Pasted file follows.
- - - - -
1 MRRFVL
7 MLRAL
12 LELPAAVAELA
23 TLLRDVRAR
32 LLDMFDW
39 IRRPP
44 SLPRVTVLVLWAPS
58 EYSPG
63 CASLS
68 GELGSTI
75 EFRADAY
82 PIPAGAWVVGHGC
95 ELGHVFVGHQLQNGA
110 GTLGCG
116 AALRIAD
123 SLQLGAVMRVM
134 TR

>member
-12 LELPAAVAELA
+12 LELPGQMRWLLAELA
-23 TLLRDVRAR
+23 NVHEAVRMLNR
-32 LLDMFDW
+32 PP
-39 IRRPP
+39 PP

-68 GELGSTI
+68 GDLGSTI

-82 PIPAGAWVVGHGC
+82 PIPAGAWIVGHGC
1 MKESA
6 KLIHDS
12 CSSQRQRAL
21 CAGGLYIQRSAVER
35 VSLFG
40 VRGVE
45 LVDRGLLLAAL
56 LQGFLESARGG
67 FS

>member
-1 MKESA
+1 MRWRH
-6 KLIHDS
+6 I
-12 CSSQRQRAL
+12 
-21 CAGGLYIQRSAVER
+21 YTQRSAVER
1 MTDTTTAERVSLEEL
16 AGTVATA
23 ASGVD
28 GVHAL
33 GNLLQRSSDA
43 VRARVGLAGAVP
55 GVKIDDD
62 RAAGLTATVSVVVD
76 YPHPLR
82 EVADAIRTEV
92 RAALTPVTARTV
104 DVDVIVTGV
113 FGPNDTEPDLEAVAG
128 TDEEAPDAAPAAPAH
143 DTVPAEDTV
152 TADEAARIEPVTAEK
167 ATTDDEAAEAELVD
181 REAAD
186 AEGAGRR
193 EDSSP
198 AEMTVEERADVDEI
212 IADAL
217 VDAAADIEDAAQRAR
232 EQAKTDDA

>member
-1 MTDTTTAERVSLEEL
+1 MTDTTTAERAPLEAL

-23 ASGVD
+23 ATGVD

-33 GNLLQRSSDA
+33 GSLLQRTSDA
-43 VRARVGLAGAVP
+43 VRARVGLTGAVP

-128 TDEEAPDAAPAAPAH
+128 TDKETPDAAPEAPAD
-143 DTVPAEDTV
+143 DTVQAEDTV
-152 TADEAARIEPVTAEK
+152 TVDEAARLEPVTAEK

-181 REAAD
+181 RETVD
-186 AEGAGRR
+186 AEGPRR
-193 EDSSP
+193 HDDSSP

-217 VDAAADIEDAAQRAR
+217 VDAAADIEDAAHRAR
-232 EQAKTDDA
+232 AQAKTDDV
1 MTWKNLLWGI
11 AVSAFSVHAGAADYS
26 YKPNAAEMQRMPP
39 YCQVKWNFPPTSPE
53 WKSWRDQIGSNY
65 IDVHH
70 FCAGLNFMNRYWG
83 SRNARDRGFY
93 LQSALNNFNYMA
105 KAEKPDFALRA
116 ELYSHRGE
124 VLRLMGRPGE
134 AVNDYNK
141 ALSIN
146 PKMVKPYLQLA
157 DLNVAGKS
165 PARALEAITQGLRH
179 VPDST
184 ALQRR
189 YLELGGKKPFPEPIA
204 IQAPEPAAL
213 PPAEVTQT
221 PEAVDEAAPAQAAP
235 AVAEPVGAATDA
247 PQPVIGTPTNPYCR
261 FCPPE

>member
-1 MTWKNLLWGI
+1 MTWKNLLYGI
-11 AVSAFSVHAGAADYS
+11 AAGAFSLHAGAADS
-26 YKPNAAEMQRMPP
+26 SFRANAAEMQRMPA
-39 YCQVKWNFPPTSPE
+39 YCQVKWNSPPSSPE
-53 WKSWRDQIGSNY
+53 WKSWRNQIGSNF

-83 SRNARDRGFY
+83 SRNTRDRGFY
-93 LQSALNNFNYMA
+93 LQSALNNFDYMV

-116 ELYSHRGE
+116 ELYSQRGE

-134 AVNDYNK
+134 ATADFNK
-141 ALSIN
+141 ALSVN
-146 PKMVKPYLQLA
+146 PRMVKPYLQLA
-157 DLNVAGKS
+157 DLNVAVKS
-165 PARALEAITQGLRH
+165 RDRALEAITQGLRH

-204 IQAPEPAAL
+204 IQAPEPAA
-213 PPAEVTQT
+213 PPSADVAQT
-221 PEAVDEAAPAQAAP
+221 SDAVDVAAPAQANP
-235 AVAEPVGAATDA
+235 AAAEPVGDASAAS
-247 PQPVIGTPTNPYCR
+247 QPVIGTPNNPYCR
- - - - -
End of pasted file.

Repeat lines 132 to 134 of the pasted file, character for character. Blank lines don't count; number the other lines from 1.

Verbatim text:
+39 YCQVKWNSPPSSPE
-53 WKSWRDQIGSNY
+53 WKSWRNQIGSNF